12.0218 scholars' requirements; Internet for research

Humanist Discussion Group (humanist@kcl.ac.uk)
Thu, 24 Sep 1998 21:35:24 +0100 (BST)

Humanist Discussion Group, Vol. 12, No. 218.
Centre for Computing in the Humanities, King's College London

[1] From: David Green <david@ninch.org> (42)
Subject: AHDS Draft Report: "Scholars' Information Requirements
in a Digital Age"

[2] From: Jim Coleman <jwciii@sulmail.stanford.edu> (45)
Subject: New Web Site Devoted to History of Science

Date: Tue, 22 Sep 1998 14:51:21 -0500
From: David Green <david@ninch.org>
Subject: AHDS Draft Report: "Scholars' Information Requirements
in a Digital Age"

September 22, 1998


>Date: Mon, 14 Sep 1998 13:48:03 EDT
>>From: Nbeagrie@aol.com
>Scholars' Information Requirements in a Digital Age
>Apologies for cross posting
>This report results from a broadly consultative, year-long investigation
>into how to encourage scholars to make more and better use of digital
>resources and information technologies in their research and teaching.
>Though focusing in particular on the needs of arts and humanities scholars
>within UK universities and colleges, its conclusions and its strategic and
>policy recommendations will be of interest to in library, heritage,
>archives, and schools sectors whether working in the UK or elsewhere.
>Comments on the consultation draft are welcomed and should be sent to the
>editors at info@ahds.ac.uk Those comments received by 31 October 1998 will
>be considered when the report is revised for final publication in November.
>The report is part of the AHDS's "Managing Digital Collections"
>publication series which deals with strategic issues of interest to those
>who develop, manage, and encourage use of digital scholarly and heritage
>collections. Other titles include:
* "A Strategic Policy Framework for Creating and Preserving Digital
* "Discovering Online Resources Across the Humanities. A Practical
Implementation of the Dublin Core"
>All titles in the series are available from
>Daniel Greenstein, Director
>Arts and Humanities Data Service

Date: Tue, 22 Sep 1998 16:39:58 -0700
From: Jim Coleman <jwciii@sulmail.stanford.edu>
Subject: New Web Site Devoted to History of Science


The Internet is becoming an ever more important resource for scholars and
students. Although many faculty members make increasing use of the World
Wide Web for teaching, it is less frequently used for primary research.
Science and Technology in the Making (STIM), a project supported by a
two-year grant from the Alfred P. Sloan Foundation, experiments with
exactly that: historical research over the Internet. The participating
primary investigators from Stanford, UCLA, MIT, Brown, and UC Berkeley
ence and technology) are interested in finding out if, and
to what degree, Web-mediated scholarship is possible. Tim Lenoir, Professor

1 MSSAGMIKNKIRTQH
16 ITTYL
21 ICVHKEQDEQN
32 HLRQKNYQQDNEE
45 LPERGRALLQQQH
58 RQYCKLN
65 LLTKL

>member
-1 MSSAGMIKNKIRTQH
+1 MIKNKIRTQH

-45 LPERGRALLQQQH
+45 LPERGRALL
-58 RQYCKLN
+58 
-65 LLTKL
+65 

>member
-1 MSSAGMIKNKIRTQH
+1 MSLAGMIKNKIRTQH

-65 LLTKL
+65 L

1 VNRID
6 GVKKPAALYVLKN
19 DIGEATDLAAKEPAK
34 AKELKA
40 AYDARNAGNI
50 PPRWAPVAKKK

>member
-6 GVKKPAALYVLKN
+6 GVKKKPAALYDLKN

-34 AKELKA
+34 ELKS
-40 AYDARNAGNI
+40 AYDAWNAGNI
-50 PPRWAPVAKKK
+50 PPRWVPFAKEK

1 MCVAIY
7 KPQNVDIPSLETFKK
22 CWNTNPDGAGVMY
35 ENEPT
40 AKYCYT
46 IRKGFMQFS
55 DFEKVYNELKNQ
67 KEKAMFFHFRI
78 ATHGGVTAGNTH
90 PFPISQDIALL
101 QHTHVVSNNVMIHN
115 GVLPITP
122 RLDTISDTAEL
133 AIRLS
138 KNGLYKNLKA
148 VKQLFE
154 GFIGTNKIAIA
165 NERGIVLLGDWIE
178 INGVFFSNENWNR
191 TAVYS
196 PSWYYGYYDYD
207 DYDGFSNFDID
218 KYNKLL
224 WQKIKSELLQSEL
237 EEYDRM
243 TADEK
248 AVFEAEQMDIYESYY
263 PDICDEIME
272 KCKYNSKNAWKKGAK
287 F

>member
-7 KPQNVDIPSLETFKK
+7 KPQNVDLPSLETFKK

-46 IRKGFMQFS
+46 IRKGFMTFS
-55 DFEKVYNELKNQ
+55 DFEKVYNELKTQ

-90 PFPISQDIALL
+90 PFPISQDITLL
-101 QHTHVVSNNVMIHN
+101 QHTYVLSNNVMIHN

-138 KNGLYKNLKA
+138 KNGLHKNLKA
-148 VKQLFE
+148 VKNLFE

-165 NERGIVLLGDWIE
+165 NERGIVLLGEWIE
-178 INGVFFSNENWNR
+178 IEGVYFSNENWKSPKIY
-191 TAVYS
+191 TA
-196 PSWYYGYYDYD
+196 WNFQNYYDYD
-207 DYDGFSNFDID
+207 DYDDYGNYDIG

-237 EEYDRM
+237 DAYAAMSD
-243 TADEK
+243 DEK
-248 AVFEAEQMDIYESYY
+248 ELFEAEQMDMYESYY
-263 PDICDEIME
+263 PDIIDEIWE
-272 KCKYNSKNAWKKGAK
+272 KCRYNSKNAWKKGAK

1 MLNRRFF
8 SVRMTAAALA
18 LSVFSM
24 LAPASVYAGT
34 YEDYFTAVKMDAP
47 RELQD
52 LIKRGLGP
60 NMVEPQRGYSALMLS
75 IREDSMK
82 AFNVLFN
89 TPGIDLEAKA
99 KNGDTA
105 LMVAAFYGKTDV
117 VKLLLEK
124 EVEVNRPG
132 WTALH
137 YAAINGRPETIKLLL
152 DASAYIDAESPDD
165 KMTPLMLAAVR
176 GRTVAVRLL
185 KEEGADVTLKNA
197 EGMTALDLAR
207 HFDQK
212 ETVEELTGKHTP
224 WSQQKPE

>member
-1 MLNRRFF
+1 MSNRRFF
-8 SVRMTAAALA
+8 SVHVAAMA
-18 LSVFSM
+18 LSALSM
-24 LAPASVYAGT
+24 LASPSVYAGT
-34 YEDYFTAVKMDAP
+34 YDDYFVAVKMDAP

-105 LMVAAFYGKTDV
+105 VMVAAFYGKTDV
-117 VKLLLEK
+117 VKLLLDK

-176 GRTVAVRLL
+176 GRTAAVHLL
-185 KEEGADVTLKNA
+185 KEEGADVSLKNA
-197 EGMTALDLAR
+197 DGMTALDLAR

of History, organized the original grant. Stanford University Libraries
provide project coordination, and editorial and technical support.

STIM uses the Web and network technology to develop innovative approaches
for investigating and documenting recent events in science and technology.
The five sites are devoted to the history of the mouse, theNew York
blackouts in the '60s and '70s), the making of PCR, the Boston Artery
Project (Big Dig), and Electronic Vehicles. The main goal of the five STIM
projects and their associated Web sites is to use the interactive
capabilities of the Internet to gather survey information and personal
histories, encourage dialogue among the makers of history, and provide an
(inter-)active archive in which focus groups are invited to contribute
material. The "In the Making" part of STIM 's title is a result of the
fact that major players in STIM projects are still alive and serving as
active creators and participants. Their contributions in the form of
stories, artifacts, and written accounts are part of the history presented
on the Web sites. According to Lenoir, this leads historians "to multiply
the perspectives of contemporary history and engage the community who made
the technology in a collaboration to write their own history." Thus, the
traditionally silent subjects of a historical study become personally
involved in the writing of their community's history.

Each project team is building an online archive to make "core" material
such as journal articles, archival documents, and government publications
available in electronic, hyper-linked formats. For instance, the Big Dig
site employs a unique bibliography of key documents in the history of the
Boston Central Artery/Tunnel project. Those documents are also linked to a
chronology of events that helps contributors recall the sequence of events.
Project coordinators are also taking special care to index the archives so
that they are searchable in the same ways as other library collections.

STIM is expected to contribute to Stanford's various and
multi-institutional attempts at defining the role of computing in the
humanities. The project will conclude with an international invitational
conference to be held next year at Stanford. If you would like to learn
more about STIM, visit the Web at http://sloan.stanford.edu, or contact Jim
Coleman (jim.coleman@stanford.edu).

Humanist Discussion Group
Information at <http://www.kcl.ac.uk/humanities/cch/humanist/>